They loved, and thrived on, the financial incentives and bonuses that a successful day, week, or month on the phones could bring, but the other side of that same coin was the sting of not having these other (often not insignificant) efforts and achievements recognised. It’s a double whammy to spend time helping customers or colleagues if that is time off the calls that, therefore, negatively impacts the sales figures on which you are recognised!
It was, therefore, a bit of a no-brainer that a non-performance-focused recognition scheme was required to accompany the existing target-related financial rewards. This is a living example of some of the stat’s and findings from various studies around employee recognition and engagement.
And that got to me thinking about the types of recognition and reward, and whether a meaningful scheme could be set-up in-house.
Most companies like to believe that they are doing a good job of thanking and rewarding their employees. The sad truth is that many of their employees disagree. And employers that want to keep hold of their best people need to address this quickly.
Social recognition can be set-up pretty easily – shout-outs, congratulations and digital badges can show appreciation and recognise individuals’ efforts and achievements. This is a great first step and, as long as it’s maintained (and not abandoned at the arrival of the first competing objective), can absolutely boost morale and engagement.
Monetary recognition is also reasonably easy to instigate and run effectively. As per the call centre example, avoid falling into the trap of only offering rewards for target-related performance. You want to be encouraging team-working, inter-team support, collaborative working, loyalty and other significant achievements here. It’s not all about cold hard cash, either. Gift vouchers or cards are hugely popular. Early finishes, an extra day’s leave, and trips or events are other options. The call centre mentioned above is planning team meals and competitive bowling nights (lockdown permitting).
Peer-to-peer recognition is a little harder to set-up and will take more ongoing manpower if you are going to run this yourself. But peer-to-peer feedback is an essential part of an effective recognition package. Giving recognition and appreciation is as morale-boosting for employees as receiving it. The opportunity to thank your colleagues in a structured and formalised way can reap huge rewards in terms of team-building, engagement and a broader sense of belonging. This part of your recognition offering may, then, be better left to the experts or outsourced to save you or your frazzled HR team the extra workload!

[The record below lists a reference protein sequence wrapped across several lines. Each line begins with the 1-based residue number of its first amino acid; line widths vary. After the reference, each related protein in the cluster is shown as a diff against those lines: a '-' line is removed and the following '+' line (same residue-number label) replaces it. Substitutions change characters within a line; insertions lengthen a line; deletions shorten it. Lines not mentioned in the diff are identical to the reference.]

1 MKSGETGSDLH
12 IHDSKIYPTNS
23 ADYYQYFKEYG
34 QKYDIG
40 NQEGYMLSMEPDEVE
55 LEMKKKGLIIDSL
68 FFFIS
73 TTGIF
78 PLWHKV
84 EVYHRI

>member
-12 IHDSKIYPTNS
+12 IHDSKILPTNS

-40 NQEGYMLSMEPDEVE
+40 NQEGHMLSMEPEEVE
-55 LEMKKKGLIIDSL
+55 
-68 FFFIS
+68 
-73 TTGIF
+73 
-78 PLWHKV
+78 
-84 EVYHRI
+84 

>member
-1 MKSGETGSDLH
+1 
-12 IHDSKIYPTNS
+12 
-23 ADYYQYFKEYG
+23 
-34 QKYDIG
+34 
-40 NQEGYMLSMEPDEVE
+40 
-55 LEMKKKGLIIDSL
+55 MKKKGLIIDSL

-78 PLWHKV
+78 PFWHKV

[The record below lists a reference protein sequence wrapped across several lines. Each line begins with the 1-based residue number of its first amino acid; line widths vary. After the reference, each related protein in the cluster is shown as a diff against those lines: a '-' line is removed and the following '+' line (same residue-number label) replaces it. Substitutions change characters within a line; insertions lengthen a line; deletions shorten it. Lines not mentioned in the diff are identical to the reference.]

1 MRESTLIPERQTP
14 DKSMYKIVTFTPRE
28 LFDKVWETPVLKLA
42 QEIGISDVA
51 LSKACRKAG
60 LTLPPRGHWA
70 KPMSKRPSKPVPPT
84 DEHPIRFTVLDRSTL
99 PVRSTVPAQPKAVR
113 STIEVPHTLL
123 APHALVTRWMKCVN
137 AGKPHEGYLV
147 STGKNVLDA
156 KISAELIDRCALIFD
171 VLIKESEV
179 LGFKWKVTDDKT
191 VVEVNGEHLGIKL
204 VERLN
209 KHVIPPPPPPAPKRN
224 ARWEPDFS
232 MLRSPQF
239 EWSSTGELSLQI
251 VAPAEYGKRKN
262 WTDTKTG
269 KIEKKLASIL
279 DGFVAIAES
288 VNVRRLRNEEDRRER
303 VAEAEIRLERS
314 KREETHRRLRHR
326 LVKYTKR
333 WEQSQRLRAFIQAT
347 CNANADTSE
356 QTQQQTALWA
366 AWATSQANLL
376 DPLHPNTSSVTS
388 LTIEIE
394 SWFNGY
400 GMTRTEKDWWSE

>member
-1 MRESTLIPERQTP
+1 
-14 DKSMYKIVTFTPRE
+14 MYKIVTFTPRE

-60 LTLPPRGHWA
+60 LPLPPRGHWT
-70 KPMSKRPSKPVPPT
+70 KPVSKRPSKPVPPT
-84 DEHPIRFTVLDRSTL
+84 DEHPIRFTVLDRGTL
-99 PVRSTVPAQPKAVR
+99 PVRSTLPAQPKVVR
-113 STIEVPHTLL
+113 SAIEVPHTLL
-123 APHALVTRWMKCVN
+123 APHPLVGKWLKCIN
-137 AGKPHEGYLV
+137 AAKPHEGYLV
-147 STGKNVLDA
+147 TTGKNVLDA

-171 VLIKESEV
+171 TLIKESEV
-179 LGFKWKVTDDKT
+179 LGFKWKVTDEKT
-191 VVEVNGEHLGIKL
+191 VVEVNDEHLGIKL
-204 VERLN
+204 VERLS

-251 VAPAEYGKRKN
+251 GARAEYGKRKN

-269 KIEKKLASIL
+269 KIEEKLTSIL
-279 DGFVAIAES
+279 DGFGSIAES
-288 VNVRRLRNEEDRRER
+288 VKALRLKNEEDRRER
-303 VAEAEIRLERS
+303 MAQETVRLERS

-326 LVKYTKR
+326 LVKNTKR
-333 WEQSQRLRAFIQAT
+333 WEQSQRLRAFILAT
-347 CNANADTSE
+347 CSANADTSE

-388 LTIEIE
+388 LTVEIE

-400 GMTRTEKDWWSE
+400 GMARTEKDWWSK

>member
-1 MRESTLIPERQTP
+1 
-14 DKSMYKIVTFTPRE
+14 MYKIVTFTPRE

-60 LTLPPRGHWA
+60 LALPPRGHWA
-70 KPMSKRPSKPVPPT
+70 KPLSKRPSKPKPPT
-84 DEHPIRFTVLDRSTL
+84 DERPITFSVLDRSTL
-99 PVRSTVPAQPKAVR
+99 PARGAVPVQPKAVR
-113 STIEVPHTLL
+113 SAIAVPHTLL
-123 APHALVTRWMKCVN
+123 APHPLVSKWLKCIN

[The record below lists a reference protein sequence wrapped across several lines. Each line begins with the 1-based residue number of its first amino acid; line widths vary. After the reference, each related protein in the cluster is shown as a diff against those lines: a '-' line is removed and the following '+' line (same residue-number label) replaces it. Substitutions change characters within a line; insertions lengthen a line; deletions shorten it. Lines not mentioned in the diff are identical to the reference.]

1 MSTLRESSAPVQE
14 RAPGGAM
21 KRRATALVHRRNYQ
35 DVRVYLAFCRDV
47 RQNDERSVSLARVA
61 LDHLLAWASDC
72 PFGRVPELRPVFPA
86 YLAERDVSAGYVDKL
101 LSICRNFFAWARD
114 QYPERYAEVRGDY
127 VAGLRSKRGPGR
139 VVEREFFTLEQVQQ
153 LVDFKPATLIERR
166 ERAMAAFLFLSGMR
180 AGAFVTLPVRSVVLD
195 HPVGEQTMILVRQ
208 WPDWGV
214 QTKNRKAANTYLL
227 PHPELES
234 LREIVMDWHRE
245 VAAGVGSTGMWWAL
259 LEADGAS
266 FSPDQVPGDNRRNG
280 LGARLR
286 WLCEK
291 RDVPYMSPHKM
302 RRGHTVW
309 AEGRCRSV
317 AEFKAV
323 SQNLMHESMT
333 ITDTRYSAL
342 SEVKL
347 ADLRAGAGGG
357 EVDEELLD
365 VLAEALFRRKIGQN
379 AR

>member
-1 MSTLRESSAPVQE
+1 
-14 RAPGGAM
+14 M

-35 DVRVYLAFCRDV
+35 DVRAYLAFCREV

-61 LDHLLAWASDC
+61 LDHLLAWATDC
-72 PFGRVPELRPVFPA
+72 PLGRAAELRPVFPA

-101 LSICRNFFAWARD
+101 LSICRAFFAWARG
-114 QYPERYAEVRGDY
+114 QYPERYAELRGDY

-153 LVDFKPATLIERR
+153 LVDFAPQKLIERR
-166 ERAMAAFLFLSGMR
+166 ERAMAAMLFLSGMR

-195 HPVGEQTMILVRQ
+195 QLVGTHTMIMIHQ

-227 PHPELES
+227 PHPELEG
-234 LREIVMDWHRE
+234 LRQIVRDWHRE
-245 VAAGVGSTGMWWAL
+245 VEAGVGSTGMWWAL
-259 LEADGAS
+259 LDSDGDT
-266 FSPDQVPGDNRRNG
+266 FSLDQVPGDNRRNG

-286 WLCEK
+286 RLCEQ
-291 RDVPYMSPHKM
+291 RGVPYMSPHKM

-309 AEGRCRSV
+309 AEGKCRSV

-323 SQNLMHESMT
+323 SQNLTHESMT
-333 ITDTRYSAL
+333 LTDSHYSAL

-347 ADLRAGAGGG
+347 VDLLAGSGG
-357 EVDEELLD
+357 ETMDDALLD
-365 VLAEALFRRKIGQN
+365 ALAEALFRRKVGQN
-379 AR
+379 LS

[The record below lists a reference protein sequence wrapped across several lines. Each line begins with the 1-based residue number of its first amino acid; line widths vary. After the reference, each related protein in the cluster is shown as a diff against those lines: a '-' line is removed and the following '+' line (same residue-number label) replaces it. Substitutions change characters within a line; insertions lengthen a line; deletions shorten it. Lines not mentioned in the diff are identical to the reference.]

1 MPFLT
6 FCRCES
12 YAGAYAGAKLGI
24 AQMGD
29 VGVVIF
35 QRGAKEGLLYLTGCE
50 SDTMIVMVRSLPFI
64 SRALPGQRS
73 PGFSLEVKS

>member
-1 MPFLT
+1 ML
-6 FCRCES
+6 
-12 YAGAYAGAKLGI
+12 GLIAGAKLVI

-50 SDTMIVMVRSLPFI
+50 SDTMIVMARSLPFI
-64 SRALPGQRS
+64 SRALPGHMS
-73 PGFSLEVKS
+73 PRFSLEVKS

Of course, any recognition scheme should be aligned to the company’s culture so that the right behaviours are recognised, shared and, therefore, encouraged.
Top-level buy-in is essential from the start, and the recognition needs to be frequent and ongoing. (The outsourced peer-to-peer platform should assist greatly with this by providing real-time recognition.) It’s also advisable to run the odd promotional campaign to keep interest in the scheme high. Recognition is a much-needed positive (especially in the current universe of concerns and uncertainties) so keep it fun.
With everything that’s going on right now, this may not feel like the right time to be health-checking your internal comms and staff engagement but, actually, this is the perfect time to engage, reassure, motivate and recognise your teams. It’s more important than ever as we move into the next stage of wherever we’re all going!
The reward for all of this recognition and appreciation is a team that recognise and appreciate you as their employer as well as their colleagues. And that is almost priceless.